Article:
Must Read – Delegate in C#

In this post we will learn about “Delegate in C#”. A delegate is a person who represents an organization or group of people. In the C# world, a delegate is a reference type variable that represents one or a set of methods while retaining their reference. These References can also be changed at runtime. So, let’s start by understanding what does this means.

Let’s create a class named BasicMaths that has two methods Add() and Subtract(), which perform addition and subtraction respectively.

public class BasicMaths
{
public static double Add (double value1, double value2)
{
return value1 + value2;
}

public static double Subtract (double value1, double value2)
{
return value1 - value2;
}
}

The first point to remember is that a delegate is type safe, which means it can only contain method references that have the same number of parameters, type and return type, meaning in our case both methods. formula has two parameters, both type double and return type are same i.e., Double, so it must be referenced by a delegate of the same frame, let’s declare our delegate.

public delegate double MathDelegate (double value1, double value2);

Note: it looks similar to the methods Add() and Subtract(), let’s have a closer look.

Must Read – Delegate in C#

Now let’s focus on how to invoke the delegate. In order to invoke this first we need to first create an instance of the delegate and register method to it; it can be at the time of instantiating the delegate as shown below:

public class MathTest
{
public delegate double MathDelegate (double value1, double value2);
public static void Main()
{
MathDelegate mathDelegate = new MathDelegate(BasicMaths.Add);
var result = mathDelegate(5, 2);
Console.WriteLine(result);

// output: 7



MathDelegate anotherMathDelegate = new MathDelegate(BasicMaths.Subtract);
result = anotherMathDelegate(5, 2);
Console.WriteLine(result);

// output: 3
}
}

Multicasting of a Delegate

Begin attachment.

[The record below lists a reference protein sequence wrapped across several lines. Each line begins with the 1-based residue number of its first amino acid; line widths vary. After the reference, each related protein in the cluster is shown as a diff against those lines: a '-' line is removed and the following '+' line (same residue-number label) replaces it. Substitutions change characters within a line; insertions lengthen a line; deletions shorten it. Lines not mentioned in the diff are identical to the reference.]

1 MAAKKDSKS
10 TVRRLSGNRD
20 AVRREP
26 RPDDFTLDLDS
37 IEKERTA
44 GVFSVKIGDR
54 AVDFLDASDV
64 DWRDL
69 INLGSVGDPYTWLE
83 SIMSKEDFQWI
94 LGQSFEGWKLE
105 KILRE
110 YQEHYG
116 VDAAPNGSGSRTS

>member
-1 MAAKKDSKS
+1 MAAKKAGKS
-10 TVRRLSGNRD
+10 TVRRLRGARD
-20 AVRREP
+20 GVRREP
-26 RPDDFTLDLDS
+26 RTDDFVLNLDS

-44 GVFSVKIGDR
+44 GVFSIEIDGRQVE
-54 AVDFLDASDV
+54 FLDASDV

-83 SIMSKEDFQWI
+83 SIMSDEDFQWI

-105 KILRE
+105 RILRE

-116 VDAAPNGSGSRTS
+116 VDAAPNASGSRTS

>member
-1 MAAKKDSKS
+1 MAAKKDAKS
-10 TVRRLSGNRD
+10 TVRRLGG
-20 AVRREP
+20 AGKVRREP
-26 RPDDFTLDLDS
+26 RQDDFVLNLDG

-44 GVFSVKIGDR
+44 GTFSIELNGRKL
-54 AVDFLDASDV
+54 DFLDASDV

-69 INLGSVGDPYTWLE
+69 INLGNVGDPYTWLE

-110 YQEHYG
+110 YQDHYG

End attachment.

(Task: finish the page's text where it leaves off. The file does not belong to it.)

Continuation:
We can create a calling list of methods that can be called when a delegate is called, this is called multicasting to a delegate. To do this, we need to be aware of the role of the + and – operators. The + operator helps add elements (method references) to the calling delegate list while the minus operator helps remove elements from the calling list.

Let’s check below example:

public class Test
{
public delegate double MathDelegate (double value1, double value2);
public static void Main()
{
MathDelegate mathDelegate = new MathDelegate(BasicMaths.Add);
mathDelegate += BasicMaths.Subtract;

// now when mathDelegate is invoked it calls both the method BasicMaths.Add and BasicMaths. Subtract.

// if we wants BasicMaths.Add to be removed from invocation list we can do

// mathDelegate -= BasicMaths. Add

// so that next time when the delegate is invoke it only calls BasicMaths.Subtract
}
}

Note:

  1. The sequence in which the methods are called are same in which they were added in the invocation list.
  2. It’s not necessary that delegates only hold a reference to static methods.

 


Must Read: Quickly convert for-to-foreach


Usage of Delegates

Let’s check real time usage of delegates.

Let’s say we want a situation where the user wants to print an item in multiple places for simplicity, assuming the result is printed to the console application as well as a flat file.

This can be done any time you want to print calling methods to the console as well as writing to an individual flat file, or you can create a delegate that contains references to those methods and just call the delegate when you want. print, we will do it the second way using delegate.

public class ConsolePrinting
{
public void WriteToConsole(int number)
{
Console.WriteLine("The number is - {0}", number);
}
}

public class FilePrinting
{
public void PrintIntoFile(int number)
{
using (var fileStream = new FileStream(@"c:\demo\file.txt", FileMode.Append, FileAccess.Write))
{
using (var streamWriter = new StreamWriter(fileStream))
{
streamWriter.WriteLine("The number is - {0}", number);
}
}
}
}

public class MulticastDeletage
{
public delegate void Printing(int number);
public static void Main()
{
var filePrinting = new FilePrinting();
var consolePrinting = new ConsolePrinting();
var printing = new Printing(filePrinting.PrintIntoFile);
printing += consolePrinting.WriteToConsole;
for (int i = 1; i < 11; i++)
{
if (i % 2 == 0)
{
printing(i);
}
}
}
}

You can check more article on our website under C# section HERE or you can also check more such stuff on Microsoft Docs too.

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